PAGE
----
LUMBERTON — The Robeson County History Museum is dedicated to unlocking the mysteries of our past. When the museum’s deed changed hands 18 months ago, its new trustees discovered there were unsolved mysteries inside the building.
The biggest mystery is a safe that came with the building. Why was it locked? How long has it been locked? How do you open it? And what’s inside this time capsule?
The History Museum’s new leader, Shep Oliver, loves local history, and he loves to solve a mystery. But there were many things to do from the time the Sharpe family transferred ownership of the building to the Historical Society before he could turn his attention to the safe.
Oliver, whose family has deep roots in the Marietta community of Robeson County, recently took over as president of the museum from Richard Monroe of Lumberton. Managing a museum with an all-volunteer staff is no simple task. Besides exhibits and special exhibitions, there is fundraising, grant writing, planning, recruiting volunteers and lots of coordinating.
Currently on display is an exhibit of two of Robeson County’s highest ranking military officers. They are Oliver’s late father, Maj. Gen. Paul Oliver, and retired Rear Adm. Cliff Sharpe. Sharpe’s family owned the museum from its inception in 1987.
In January, the museum will host a one-woman show by Pembroke artist Joan Blackwell. To display art, the museum acquired painting hangers that can be moved from room to room, saving the walls from unnecessary drilling.
Then, the museum needed an archive for storing artifacts not on display. A dehumidifier was installed in the basement and shelving is to come.
Then, there was the safe.
“It’s a real safe with 12-inch thick doors,” Oliver said of the gray monster. “It must weigh 1,600 pounds.”
As he slowly opened the doors, shelves and drawers with papers, boxes and other items were revealed.
“There is quite a lot in here, and I have not looked at all of it,” Oliver said. “When we inherited it, one of the doors was open, but you couldn’t put anything in or take anything out.”
The museum called on Scottie Jackson, owner of B&B Locksmith. He has been picking locks in Lumberton for more than 30 years.
“Scottie is a history buff, and he knows safes,” Oliver said.
Indeed, he does.
“I had to reach in and use the tips of my fingers to disassemble the lock from the inside,” Jackson said. “If that had failed, I would have had to drill the lock from the outside. That would have taken hours.”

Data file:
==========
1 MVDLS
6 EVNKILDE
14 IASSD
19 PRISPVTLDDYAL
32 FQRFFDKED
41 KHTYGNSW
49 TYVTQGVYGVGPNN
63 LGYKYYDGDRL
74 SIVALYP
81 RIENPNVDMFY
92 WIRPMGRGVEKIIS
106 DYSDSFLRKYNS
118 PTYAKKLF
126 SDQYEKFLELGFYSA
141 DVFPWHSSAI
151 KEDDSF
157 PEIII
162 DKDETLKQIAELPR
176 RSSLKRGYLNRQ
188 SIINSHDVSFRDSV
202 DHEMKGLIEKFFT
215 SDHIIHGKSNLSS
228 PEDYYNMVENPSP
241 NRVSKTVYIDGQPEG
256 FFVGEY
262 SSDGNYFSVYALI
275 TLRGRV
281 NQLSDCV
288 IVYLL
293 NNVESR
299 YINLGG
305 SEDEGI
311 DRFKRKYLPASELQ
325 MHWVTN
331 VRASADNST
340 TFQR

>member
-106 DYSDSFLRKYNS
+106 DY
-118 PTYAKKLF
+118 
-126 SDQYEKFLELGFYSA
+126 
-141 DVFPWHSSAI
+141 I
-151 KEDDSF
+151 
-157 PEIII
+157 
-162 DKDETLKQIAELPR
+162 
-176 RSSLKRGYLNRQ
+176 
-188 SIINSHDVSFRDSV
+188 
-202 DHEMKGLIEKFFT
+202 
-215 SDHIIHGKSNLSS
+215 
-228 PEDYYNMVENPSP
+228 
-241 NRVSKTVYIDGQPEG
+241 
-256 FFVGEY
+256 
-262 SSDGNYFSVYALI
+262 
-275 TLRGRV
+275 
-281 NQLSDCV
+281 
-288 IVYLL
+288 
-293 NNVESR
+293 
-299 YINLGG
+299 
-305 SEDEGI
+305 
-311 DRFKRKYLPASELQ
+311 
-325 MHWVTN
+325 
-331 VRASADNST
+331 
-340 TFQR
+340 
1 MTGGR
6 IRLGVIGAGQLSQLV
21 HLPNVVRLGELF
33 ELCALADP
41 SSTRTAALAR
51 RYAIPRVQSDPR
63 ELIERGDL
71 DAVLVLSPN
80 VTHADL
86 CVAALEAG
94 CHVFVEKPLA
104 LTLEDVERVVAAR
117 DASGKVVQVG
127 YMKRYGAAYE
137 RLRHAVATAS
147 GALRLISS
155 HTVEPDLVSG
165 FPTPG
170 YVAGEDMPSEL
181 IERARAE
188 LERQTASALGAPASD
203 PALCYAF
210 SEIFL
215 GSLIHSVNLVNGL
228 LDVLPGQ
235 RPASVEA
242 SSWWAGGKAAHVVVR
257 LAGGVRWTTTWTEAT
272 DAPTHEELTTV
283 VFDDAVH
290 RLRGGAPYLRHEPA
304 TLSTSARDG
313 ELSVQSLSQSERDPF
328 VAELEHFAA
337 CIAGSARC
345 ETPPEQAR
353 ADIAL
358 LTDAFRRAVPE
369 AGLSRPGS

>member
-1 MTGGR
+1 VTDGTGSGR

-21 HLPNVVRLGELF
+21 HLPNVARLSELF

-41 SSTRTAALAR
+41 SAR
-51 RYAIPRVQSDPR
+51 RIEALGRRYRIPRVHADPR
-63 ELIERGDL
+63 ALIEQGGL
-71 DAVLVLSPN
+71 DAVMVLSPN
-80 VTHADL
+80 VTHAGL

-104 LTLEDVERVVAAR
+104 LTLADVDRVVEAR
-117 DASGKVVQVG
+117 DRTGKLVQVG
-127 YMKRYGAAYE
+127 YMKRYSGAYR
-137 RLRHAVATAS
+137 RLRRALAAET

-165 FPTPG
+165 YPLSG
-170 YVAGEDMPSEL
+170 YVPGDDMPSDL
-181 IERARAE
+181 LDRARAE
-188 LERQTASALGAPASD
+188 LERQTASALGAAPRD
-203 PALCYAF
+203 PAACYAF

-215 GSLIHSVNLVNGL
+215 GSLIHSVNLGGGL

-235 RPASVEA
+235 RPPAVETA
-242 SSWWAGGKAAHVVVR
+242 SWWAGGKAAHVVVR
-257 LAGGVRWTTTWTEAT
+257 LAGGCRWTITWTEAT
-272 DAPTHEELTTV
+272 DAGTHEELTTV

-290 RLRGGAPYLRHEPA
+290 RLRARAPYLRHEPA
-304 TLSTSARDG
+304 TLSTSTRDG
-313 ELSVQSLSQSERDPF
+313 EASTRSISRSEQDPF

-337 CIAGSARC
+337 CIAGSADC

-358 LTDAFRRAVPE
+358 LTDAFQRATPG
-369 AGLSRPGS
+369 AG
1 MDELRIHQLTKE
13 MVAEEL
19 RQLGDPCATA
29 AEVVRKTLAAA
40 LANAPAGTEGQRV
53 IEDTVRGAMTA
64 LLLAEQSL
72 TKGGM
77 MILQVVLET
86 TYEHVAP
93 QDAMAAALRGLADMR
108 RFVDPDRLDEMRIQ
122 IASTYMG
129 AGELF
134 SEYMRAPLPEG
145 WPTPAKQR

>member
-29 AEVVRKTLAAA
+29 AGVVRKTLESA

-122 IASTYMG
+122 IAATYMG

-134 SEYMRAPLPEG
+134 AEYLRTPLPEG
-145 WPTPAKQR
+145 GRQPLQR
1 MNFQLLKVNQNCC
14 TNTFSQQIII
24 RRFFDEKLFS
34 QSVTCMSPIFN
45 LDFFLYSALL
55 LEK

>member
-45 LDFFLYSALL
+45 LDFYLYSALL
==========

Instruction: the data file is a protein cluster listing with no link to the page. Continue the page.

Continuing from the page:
Jackson estimates the safe to be 80 to 100 years old. With the doors open, the contents spilled out revealing more mysteries.
Among the contents are World War II photos of men, tanks and mules. There were postcards and a letter dated 2006, making it one of the most recent pieces inside.
There is a stock certificate for the Thompson Memorial Hospital in Lumberton dated 1926. A check for $1,100 drawn on the National Bank of Lumberton is dated 1959.
“That’s a lot of money back then,” Oliver said.
There was at least one surprising link to Oliver’s family. A diploma awarded to Kathleen Faulk from the Daniel-Carlisle Literary Society of Queens College in Charlotte was dated 1925.
Many county residents remember Faulk as the society reporter for The Robesonian. Oliver remembers her as Aunt Kathleen.
“There is a lot more that I have not touched,” Oliver said. “It drives me crazy to think how all this got in here.”
The craziest thing in the safe is a rusting handgun that was fully loaded.
“One of these shells is spent,” Oliver said.
The spent shell is one more mystery related to the safe, and untangling the mystery of the safe will take some time. Contacting its former owners is a start.
The Robeson County History Museum was founded by the late Jack Sharpe and his wife, Helen, around the time of the county’s bicentennial in 1987. The Sharpes, who owned The Robesonian with a brother and sister, had hoped to launch another newspaper from the building, which was known as the Southern Express Building.
Employees and visitors to the old The Robesonian office remember a large safe located behind the desk where Kathleen Faulk worked. However, that turned out to be a false lead, according to retired Rear Adm. Sharpe, son of Jack and Helen.
“Mother reports the larger safe was present in the building at the time she purchased the property,” Sharpe said. “It is not the old Robesonian safe.
“She remembers having the safe opened and holding the combination at one time — but can provide no specifics. She was surprised there was a gun in there.”
The reference to another, smaller, safe proved accurate. A visit to the basement archives revealed the smaller safe, which is empty. But the archives hold more mysteries, such as a Confederate dress uniform, old business ledgers and a photo of the White House that was given to the Associated Country Women of the World by President Franklin Roosevelt.
As the Robeson County History Museum enters its 30th year, there is more fun in store for those who love Robeson County’s history.